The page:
BOSTON -- Every school day, students at Sacred Heart School in Roslindale don their uniforms and prepare themselves to learn. Led by principal Monica Haldiman, the students in grades K-0 through 8 are taught to "Dream Big," as the school's motto asserts.
For 139 of these students, this would not be possible without the Inner City Scholarship Fund (ICSF). The ICSF provides partial scholarships to these students, 73 percent of whom come from single-parent households.
On April 14, the ICSF held its 26th Annual Dinner Celebration at the Marriott Copley Hotel in Boston. The event, attended by over 1,000 people, helped raise over $3.15 million, according to Gina Rindfleisch, development officer of the Catholic Schools Foundation, the organization that oversees the ICSF.
Attendees of the dinner were greeted by students from seven different area Catholic schools who set up displays to show off some of their academic accomplishments. A dance team made up of students from Our Lady of Perpetual Help Mission Grammar School performed for the dinner guests.
Heather Unruh, co-anchor of WCVB, served as the master of ceremony for the evening.
"There's a lot of excitement in the room and we are very happy for that," began Michael Reardon, director of the Catholic Schools Foundation.
He spoke of the impact the ICSF has had helping low-income students develop their potential in Catholic schools.
"In these scholars we see the hope, we see the opportunity, we see the potential," he said. "We see your generous support come to fruition."
Before guests began dinner, Msgr. Francis Kelly, pastor of Sacred Heart Parish in Roslindale, delivered the invocation. He asked everyone for a moment of silence to remember two benefactors who have passed away in 2015: Carolyn Lynch, who together with her husband Peter began the ICSF and chaired the organization for 20 years, and Tom Stemberg, founder of Staples, who was a donor and supporter of the ICSF.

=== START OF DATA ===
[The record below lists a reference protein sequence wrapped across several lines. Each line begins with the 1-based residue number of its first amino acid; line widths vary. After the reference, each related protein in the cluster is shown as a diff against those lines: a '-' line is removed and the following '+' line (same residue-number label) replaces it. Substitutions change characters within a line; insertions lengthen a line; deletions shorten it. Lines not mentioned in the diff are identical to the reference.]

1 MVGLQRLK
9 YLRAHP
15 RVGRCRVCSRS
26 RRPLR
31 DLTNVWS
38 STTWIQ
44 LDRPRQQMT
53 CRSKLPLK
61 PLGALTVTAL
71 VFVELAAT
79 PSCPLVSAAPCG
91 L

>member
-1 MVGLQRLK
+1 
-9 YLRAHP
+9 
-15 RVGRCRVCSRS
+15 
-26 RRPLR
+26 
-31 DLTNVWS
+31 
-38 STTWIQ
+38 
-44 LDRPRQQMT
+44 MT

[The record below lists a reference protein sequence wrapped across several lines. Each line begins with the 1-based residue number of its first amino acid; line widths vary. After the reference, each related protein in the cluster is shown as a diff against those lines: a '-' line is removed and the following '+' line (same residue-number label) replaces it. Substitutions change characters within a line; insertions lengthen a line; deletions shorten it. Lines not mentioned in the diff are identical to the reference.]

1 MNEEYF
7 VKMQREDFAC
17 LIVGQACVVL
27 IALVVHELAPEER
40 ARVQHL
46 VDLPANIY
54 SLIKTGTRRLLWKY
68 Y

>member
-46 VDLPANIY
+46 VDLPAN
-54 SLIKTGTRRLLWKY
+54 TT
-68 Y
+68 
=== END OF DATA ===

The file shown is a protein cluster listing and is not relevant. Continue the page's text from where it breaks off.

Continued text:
Msgr. Kelly also asked for attendees to "offer a prayer -- a Thanks prayer -- for the wonderful, professional people who are teaching in our schools."
"Most teachers and principals are not clergy. They are not religious anymore. This is the new world of Catholic education," he said. "Teachers are our major asset. Without them we have nothing. May we give thanks to these men and women who teach our young people," he said.
After guests had finished their dinner, Alex Lopez and Sandra Abrego, parents of two ICSF scholarship recipients, took to the podium and spoke of the impact the ICSF has had on their family.
"It is an honor for us to be here with you, because like you we value Catholic education," Lopez said. He spoke of how 20 years ago he left a tiny village in El Salvador in search of a better life. He settled in East Boston, where he met and married his wife, Sandra. The couple now has two daughters -- Shadi, a freshman at St. Joseph's Preparatory School in Brighton and Daniella, a kindergartener at East Boston Central Catholic School.
"Catholic schools not only teach our daughters how to be excellent students, but they instill in them values such as faith, family and the importance of knowing God," Lopez said. "We strongly believe Catholic schools have made a big difference in their lives."
"Thank you for your support of our dreams, and the dreams of thousands of other families supported through the Inner City Scholarship Fund," he concluded.
Sandra Abrego then introduced Jasselis Lopez, a senior at Fontbonne Academy in Milton.
Lopez spoke of how, at age 5, she and her grandmother moved from New York to Dorchester. She was enrolled in the public schools, where she was mercilessly bullied.
By the time Lopez was in the sixth grade, the bullying worsened -- threatening phone calls were left at her home, she was verbally assaulted at school.